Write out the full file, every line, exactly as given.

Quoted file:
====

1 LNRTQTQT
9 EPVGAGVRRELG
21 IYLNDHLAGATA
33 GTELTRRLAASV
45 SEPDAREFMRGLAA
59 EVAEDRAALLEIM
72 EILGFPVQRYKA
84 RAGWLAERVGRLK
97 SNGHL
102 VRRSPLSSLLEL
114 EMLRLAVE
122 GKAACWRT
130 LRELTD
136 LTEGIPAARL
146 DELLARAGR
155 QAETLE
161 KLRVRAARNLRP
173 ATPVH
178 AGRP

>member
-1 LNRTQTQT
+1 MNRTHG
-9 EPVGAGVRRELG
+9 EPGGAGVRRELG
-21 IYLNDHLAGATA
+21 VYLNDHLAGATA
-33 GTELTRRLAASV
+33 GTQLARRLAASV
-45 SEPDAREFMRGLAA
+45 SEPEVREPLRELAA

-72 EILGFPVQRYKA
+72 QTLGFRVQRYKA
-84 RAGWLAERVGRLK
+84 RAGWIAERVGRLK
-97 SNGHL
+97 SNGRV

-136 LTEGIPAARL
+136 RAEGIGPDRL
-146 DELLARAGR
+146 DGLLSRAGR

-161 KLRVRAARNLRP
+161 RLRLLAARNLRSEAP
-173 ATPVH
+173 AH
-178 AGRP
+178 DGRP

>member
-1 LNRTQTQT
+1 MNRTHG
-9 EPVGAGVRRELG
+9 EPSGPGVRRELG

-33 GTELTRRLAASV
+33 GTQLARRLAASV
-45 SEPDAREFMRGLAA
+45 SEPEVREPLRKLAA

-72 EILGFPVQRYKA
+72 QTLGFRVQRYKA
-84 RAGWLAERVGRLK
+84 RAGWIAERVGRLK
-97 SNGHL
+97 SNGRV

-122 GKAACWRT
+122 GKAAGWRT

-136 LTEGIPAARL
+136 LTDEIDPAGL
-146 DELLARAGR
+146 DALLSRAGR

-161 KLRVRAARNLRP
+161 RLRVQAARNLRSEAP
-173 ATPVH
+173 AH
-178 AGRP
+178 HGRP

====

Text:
1 LNRTQTQT
9 EPVGAGVRRELG
21 IYLNDHLAGATA
33 GTELTRRLAASV
45 SEPDAREFMRGLAA
59 EVAEDRAALLEIM
72 EILGFPVQRYKA
84 RAGWLAERVGRLK
97 SNGHL
102 VRRSPLSSLLEL
114 EMLRLAVE
122 GKAACWRT
130 LRELTD
136 LTEGIPAARL
146 DELLARAGR
155 QAETLE
161 KLRVRAARNLRP
173 ATPVH
178 AGRP

>member
-1 LNRTQTQT
+1 MNRTHG
-9 EPVGAGVRRELG
+9 EPGGAGVRRELG
-21 IYLNDHLAGATA
+21 VYLNDHLAGATA
-33 GTELTRRLAASV
+33 GTQLARRLAASV
-45 SEPDAREFMRGLAA
+45 SEPEVREPLRELAA

-72 EILGFPVQRYKA
+72 QTLGFRVQRYKA
-84 RAGWLAERVGRLK
+84 RAGWIAERVGRLK
-97 SNGHL
+97 SNGRV

-136 LTEGIPAARL
+136 RAEGIGPDRL
-146 DELLARAGR
+146 DGLLSRAGR

-161 KLRVRAARNLRP
+161 RLRLLAARNLRSEAP
-173 ATPVH
+173 AH
-178 AGRP
+178 DGRP

>member
-1 LNRTQTQT
+1 MNRTHG
-9 EPVGAGVRRELG
+9 EPSGPGVRRELG

-33 GTELTRRLAASV
+33 GTQLARRLAASV
-45 SEPDAREFMRGLAA
+45 SEPEVREPLRKLAA

-72 EILGFPVQRYKA
+72 QTLGFRVQRYKA
-84 RAGWLAERVGRLK
+84 RAGWIAERVGRLK
-97 SNGHL
+97 SNGRV

-122 GKAACWRT
+122 GKAAGWRT

-136 LTEGIPAARL
+136 LTDEIDPAGL
-146 DELLARAGR
+146 DALLSRAGR

-161 KLRVRAARNLRP
+161 RLRVQAARNLRSEAP
-173 ATPVH
+173 AH
-178 AGRP
+178 HGRP